I  used a steel sharpening plate to hold them down but am thinking of rebagging since I really want them to be fully submerged 

 

Okay so just rebagged, removing air and any liquid that had formed.   The liquid was quite salty from the pink curing salt.   Multiple clay tiles applied to make sure they stay submerged.  Fingers crossed

I'd worry about contamination. What temp is the SV?

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Never had this happen with that cut, but every brisket I've SVd has been cured first, so this may draw out water.

 

Is brisket that wet? Pork loin and shoulder doesn't puff on me even though there are bag juices that could vaporize

 

On the other hand, the time the meat is in the temp zone where bacteria could grow is small, so I guess that would be unlikely.

Edited by gfweb (log)
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The brisket was right out of a very cold fridge prior to prepping it.   Smelled fine and was cryovaced from Costco.   No sign of further puffing after rebagging.  I’m not too concerned.  I ground up some of the trimmings for a very rich ~60/40 burger yesterday and today.   No symptoms of a problem.   Yesterday’s was a decent thick burger.   Felt a bit too fatty.  Today’s was a very thin pressed patty.  just right with good crisp browning 

 

I have done fridge aging of briskets in cryo in the past, like weeks without incidence.  This one was two days.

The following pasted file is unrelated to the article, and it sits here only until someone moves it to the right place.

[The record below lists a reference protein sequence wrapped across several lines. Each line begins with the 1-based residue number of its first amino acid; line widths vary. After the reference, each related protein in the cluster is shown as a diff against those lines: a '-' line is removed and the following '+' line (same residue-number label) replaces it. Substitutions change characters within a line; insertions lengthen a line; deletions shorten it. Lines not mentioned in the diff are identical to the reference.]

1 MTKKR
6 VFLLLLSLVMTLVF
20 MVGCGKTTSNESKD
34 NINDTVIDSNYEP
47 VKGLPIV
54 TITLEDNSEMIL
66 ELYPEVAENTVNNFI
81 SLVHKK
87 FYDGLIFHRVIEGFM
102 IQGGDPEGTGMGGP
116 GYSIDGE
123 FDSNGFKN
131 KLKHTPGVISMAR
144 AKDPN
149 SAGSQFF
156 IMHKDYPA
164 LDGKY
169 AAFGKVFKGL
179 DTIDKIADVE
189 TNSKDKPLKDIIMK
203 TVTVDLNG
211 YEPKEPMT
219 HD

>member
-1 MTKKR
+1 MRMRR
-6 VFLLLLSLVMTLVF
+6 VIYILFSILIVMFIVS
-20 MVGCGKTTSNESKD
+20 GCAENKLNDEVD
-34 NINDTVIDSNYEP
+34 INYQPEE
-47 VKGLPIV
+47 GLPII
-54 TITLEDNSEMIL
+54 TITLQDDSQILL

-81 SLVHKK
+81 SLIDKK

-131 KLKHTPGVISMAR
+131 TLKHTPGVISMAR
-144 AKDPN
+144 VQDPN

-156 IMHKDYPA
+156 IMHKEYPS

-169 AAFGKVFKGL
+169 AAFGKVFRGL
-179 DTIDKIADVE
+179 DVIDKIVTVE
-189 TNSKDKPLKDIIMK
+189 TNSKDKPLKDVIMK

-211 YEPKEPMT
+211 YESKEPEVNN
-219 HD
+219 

770EDC3F-A4E4-44A7-B781-63ECC6E93FE9.jpeg

Edited by scubadoo97 (log)
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but at what temp ?

 

Mine :  58 C ( 136.4 F )  for 6 hours

then     61  C ( 141.8 F ) for 24 hours

Douglas Baldwin doesn't specify

I find this only happens with with large ( whole ) cuts of beef

when using a food saver sealer ( chamber vacs give better vacuum )

also smaller cuts seal better

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On 12/20/2019 at 8:08 PM, Bernie said:

Bit of trivia for your contemplation.

I SV my steak at 48C that's  ~118F

Its summer over here on top of the world (why do all the earth globe manufactures insist on putting the north pole at the top when everyone knows that Australia is the top of the world..but I digress)

There is a place called the Nullarbor in South Australia where the air temperature reached 49.9C that's ~122 F

 

If I was to SV my steak at Nullarbor, I would probably have to it in the fridge.

 

Or I could vacuum pack my meat and just leave it on the table.....

 

Yes there are hotter places in the world but not usually towns where people live...

 

 

 

Relevant internet link Datsun pork roast

Stu Pengelly cooked a pork roast inside his old Datsun Sunny during a heat wave in Australia.

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It's almost never bad to feed someone.

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Mountain pepper crusted flatiron steak. Mountain pepper berry is an Australian native that doesn't taste particularly peppery to me. I coat the steak with ground berries, seal and sous vide at 58 for an hour 15 min. This one was chilled and sliced. No searing although I have done that and decided it took away from the flavour of the berries. I actually went a bit overboard on the coating this time because it was a touch gritty. Or maybe it wasn't ground as fine. Still was happy with the result.

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It's almost never bad to feed someone.

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CI has a SV recipe for glazed carrots that I plan to try today.

A pound of carrots, ckn broth, butter, lemon juice, honey, fresh thyme and s&p.